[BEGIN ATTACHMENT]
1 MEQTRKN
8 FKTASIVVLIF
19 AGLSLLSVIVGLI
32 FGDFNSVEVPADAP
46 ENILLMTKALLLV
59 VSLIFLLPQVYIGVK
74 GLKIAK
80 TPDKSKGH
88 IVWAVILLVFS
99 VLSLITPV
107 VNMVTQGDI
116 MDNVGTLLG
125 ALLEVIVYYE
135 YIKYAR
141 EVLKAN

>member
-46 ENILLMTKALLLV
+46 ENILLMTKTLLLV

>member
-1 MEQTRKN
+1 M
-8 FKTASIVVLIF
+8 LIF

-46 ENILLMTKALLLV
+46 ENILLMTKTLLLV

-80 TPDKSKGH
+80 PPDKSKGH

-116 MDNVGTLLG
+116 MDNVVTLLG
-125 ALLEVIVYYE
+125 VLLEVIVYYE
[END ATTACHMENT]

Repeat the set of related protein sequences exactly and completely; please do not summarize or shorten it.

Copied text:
1 MEQTRKN
8 FKTASIVVLIF
19 AGLSLLSVIVGLI
32 FGDFNSVEVPADAP
46 ENILLMTKALLLV
59 VSLIFLLPQVYIGVK
74 GLKIAK
80 TPDKSKGH
88 IVWAVILLVFS
99 VLSLITPV
107 VNMVTQGDI
116 MDNVGTLLG
125 ALLEVIVYYE
135 YIKYAR
141 EVLKAN

>member
-46 ENILLMTKALLLV
+46 ENILLMTKTLLLV

>member
-1 MEQTRKN
+1 M
-8 FKTASIVVLIF
+8 LIF

-46 ENILLMTKALLLV
+46 ENILLMTKTLLLV

-80 TPDKSKGH
+80 PPDKSKGH

-116 MDNVGTLLG
+116 MDNVVTLLG
-125 ALLEVIVYYE
+125 VLLEVIVYYE